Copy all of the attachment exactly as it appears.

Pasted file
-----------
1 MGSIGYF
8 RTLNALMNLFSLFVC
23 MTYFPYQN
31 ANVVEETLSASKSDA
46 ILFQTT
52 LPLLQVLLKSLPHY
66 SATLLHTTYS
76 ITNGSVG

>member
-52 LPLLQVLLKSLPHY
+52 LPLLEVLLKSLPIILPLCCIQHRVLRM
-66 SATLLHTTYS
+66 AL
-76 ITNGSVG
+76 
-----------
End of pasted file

1 MGSIGYF
8 RTLNALMNLFSLFVC
23 MTYFPYQN
31 ANVVEETLSASKSDA
46 ILFQTT
52 LPLLQVLLKSLPHY
66 SATLLHTTYS
76 ITNGSVG

>member
-52 LPLLQVLLKSLPHY
+52 LPLLEVLLKSLPIILPLCCIQHRVLRM
-66 SATLLHTTYS
+66 AL
-76 ITNGSVG
+76 